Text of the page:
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Digital EEG System: Analog to Digital Transformation (2) Amplitude Bit number A 4 bit system has 16 possible levels. A 4 bit system has 16 possible levels. The red tracing to the right is the continuous analog signal. The red tracing to the right is the continuous analog signal. The black stair-like waveform is the 4-bit digital representation of this waveform. The black stair-like waveform is the 4-bit digital representation of this waveform. At each sample point in time the analog and digital signals have nearly the same amplitude/voltage value. At each sample point in time the analog and digital signals have nearly the same amplitude/voltage value. In between samples though, there is no true data and the digital waveform is interpolated by straight lines between the sampled data points. In between samples though, there is no true data and the digital waveform is interpolated by straight lines between the sampled data points.

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Effects of Bit Number Digital reproductions of 1 Hz analog signal 1 Hz analog signal For the images on the right, from top to bottom, the bit numbers are: 4-bits (16 levels, values of +/- 8) 6-bits (64 levels, values of +/- 32) 7-bits (128 levels, values of +/- 64) 8-bits (256 levels, values of +/- 128)

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The example below shows one second of a single channel of analog scalp EEG that is sampled at rate of 32 Hz and an reconstructed with a 4-bit system. The example below shows one second of a single channel of analog scalp EEG that is sampled at rate of 32 Hz and an reconstructed with a 4-bit system.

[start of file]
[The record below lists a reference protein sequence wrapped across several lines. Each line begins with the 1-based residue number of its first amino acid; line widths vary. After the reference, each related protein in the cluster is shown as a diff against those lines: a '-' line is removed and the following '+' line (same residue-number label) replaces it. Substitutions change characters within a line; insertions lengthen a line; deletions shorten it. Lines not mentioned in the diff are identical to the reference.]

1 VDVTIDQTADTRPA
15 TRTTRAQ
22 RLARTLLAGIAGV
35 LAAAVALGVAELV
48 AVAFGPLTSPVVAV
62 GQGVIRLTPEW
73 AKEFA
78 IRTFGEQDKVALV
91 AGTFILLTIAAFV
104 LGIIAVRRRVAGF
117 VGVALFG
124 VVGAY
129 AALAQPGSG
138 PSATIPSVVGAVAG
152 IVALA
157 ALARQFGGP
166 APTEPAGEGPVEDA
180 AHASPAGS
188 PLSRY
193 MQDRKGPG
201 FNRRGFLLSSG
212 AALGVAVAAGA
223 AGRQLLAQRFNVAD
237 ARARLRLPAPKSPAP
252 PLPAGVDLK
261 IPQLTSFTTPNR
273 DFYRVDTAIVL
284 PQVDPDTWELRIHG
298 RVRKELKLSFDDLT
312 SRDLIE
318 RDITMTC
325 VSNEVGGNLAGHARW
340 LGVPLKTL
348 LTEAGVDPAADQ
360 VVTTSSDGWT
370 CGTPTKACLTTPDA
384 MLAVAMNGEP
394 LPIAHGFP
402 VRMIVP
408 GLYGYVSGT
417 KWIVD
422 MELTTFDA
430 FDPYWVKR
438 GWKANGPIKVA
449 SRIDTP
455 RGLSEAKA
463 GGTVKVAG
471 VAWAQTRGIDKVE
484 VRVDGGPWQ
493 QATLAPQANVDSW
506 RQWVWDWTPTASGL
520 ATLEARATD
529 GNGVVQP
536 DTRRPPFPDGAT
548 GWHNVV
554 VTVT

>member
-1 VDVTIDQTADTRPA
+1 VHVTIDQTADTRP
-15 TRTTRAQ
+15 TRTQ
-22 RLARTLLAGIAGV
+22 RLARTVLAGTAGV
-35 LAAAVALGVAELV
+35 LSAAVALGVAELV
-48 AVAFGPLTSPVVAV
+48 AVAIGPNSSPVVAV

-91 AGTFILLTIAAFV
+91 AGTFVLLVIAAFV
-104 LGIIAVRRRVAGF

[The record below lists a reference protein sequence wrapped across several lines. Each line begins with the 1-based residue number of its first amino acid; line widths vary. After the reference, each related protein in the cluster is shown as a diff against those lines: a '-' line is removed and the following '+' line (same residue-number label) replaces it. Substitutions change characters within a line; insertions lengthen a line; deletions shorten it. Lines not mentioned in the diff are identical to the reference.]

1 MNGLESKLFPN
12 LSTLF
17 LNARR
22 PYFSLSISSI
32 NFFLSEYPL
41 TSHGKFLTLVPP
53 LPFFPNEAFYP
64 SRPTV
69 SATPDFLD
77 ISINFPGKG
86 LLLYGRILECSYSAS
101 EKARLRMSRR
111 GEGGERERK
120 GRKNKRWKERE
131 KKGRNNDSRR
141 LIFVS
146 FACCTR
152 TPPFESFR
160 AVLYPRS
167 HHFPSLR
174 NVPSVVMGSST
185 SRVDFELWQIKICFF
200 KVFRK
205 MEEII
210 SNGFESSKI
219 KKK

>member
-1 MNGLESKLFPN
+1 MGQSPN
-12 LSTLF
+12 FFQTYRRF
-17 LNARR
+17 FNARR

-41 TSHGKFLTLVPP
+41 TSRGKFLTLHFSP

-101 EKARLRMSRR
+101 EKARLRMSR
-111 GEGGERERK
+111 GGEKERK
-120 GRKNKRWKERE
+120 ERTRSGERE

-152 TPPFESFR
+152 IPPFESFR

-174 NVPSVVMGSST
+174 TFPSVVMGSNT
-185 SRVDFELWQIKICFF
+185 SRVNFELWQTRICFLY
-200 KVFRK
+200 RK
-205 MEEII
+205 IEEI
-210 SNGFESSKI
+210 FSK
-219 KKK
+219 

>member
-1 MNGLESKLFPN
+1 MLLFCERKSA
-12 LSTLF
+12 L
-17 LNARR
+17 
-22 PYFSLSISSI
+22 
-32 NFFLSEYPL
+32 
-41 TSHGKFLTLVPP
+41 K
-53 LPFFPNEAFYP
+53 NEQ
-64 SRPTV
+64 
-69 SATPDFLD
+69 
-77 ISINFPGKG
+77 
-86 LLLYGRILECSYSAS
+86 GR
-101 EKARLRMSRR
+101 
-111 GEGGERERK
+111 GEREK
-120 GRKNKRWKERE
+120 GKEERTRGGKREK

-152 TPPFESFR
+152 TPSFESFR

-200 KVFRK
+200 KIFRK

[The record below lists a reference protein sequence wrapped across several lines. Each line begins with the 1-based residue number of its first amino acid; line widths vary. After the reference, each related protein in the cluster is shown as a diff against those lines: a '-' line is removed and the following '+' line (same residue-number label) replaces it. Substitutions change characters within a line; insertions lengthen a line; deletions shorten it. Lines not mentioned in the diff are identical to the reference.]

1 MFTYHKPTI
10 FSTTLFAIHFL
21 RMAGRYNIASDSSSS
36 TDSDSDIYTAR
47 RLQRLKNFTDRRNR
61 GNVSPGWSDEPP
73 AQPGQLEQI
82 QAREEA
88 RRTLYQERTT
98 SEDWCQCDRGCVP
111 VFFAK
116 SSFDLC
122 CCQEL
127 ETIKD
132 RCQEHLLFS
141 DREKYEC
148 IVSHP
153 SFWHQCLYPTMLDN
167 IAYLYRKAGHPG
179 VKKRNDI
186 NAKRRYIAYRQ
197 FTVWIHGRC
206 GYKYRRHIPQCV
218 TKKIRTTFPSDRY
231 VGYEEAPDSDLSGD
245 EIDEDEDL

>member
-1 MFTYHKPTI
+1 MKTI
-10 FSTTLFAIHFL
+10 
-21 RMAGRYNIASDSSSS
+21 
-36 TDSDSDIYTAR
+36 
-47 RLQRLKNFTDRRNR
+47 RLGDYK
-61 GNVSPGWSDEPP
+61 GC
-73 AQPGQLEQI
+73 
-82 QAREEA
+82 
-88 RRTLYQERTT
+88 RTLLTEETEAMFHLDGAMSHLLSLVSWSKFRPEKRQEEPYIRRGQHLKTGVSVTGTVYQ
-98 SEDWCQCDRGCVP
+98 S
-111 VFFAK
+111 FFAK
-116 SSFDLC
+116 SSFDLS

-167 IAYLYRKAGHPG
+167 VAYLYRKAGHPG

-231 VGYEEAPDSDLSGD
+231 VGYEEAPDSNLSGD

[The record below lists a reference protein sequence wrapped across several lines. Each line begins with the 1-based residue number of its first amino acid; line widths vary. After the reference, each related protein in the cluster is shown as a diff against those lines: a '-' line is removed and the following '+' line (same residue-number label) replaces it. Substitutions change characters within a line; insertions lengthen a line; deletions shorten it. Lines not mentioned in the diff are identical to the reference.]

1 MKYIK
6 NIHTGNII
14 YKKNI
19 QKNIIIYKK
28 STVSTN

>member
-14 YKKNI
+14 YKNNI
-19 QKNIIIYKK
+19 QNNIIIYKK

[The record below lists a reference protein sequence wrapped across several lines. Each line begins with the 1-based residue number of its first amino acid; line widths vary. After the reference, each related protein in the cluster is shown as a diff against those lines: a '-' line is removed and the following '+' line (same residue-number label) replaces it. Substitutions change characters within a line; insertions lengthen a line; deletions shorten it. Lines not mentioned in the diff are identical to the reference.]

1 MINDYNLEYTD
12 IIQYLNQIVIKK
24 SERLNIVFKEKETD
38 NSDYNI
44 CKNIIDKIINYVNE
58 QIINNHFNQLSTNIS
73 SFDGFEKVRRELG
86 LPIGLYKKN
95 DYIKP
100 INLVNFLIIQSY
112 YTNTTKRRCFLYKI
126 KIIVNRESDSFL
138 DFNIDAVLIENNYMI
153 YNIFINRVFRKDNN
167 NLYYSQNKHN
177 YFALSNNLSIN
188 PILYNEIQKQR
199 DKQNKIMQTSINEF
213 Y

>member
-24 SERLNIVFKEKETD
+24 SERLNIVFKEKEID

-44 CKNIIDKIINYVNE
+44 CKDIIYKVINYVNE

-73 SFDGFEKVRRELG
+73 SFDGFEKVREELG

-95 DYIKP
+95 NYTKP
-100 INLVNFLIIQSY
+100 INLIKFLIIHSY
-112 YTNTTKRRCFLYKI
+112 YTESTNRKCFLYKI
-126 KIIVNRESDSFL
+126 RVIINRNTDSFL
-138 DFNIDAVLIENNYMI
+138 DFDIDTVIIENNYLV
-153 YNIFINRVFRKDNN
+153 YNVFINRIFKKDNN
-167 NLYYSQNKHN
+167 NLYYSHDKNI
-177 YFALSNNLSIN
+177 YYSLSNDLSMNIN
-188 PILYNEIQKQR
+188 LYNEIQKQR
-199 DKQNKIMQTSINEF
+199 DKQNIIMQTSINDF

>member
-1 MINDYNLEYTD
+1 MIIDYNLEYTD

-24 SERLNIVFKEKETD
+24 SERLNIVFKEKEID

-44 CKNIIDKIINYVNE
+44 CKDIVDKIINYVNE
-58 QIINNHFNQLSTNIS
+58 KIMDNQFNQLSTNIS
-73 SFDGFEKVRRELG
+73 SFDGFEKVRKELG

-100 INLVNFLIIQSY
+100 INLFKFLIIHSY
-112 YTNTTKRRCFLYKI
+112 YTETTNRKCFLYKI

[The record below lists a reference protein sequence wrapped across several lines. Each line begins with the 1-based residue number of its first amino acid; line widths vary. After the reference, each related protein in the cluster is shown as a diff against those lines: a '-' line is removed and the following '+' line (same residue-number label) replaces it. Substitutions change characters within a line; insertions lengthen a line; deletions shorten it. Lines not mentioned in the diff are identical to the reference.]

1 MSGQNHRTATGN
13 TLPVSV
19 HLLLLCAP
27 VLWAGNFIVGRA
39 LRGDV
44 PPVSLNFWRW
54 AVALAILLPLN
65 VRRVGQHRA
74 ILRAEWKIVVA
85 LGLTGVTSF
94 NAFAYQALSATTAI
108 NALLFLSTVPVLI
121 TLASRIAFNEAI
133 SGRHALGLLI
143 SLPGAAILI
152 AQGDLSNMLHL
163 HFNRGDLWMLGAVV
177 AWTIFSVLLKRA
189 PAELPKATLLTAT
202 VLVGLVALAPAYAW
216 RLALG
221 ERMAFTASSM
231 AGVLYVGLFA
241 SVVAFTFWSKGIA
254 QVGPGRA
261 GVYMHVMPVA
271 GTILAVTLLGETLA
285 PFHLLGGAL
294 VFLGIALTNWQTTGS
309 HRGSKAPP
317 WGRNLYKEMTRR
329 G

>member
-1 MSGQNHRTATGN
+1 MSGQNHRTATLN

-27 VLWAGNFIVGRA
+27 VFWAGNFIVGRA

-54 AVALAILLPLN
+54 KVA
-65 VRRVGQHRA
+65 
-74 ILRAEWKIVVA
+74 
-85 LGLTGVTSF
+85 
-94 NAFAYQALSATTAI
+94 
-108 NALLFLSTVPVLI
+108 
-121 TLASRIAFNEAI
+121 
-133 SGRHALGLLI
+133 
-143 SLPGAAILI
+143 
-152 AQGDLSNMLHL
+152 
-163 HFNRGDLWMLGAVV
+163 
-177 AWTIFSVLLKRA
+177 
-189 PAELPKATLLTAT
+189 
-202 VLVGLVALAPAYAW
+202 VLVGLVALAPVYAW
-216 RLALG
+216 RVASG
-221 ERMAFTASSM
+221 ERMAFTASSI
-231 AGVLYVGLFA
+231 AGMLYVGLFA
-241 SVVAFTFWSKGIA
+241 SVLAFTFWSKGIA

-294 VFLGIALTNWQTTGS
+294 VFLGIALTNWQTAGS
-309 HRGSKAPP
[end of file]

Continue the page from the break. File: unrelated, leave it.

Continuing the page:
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Digital EEG System: Output Input: Input: Electric Field at Scalp Electric Field at Scalp Sensors/Transducers: Sensors/Transducers: EEG electrodes. EEG electrodes. Transformation: Transformation: Filters Filters Analog-to-Digital Converter (ADC) Analog-to-Digital Converter (ADC) Amplifier Amplifier Digital-to-Analog Converter (DAC) Digital-to-Analog Converter (DAC) Output: Output: Computer Display Computer Display Memory/Digital Storage Media Memory/Digital Storage Media

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Digital EEG System: Output

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The digital representation of the analog EEG signal can be either directly sent to digital storage media or further processed and sent to a digital monitor for viewing. An additional output high frequency filter can be used to smooth out the remaining stair-like appearance of the waveforms if needed due to limitations in the bit number of the system.

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Digital EEG System: Output: Digital to Analog Conversion The digital to analog convertor (DAC) is the part of the circuit which converts the strings of binary data (1’s and 0’s) back to discrete levels and interpolates the data between sample points to create the stair-like output signal. The digital to analog convertor (DAC) is the part of the circuit which converts the strings of binary data (1’s and 0’s) back to discrete levels and interpolates the data between sample points to create the stair-like output signal.

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Summary Input: Input: Electric Field at Scalp Electric Field at Scalp Sensors/Transducers: Sensors/Transducers: EEG electrodes. EEG electrodes. Transformation: Transformation: Filters Filters Analog-to-Digital Converter (ADC) Analog-to-Digital Converter (ADC) Amplifier Amplifier Digital-to-Analog Converter (DAC) Digital-to-Analog Converter (DAC) Output: Output: Computer Display Computer Display Memory/Digital Storage Media Memory/Digital Storage Media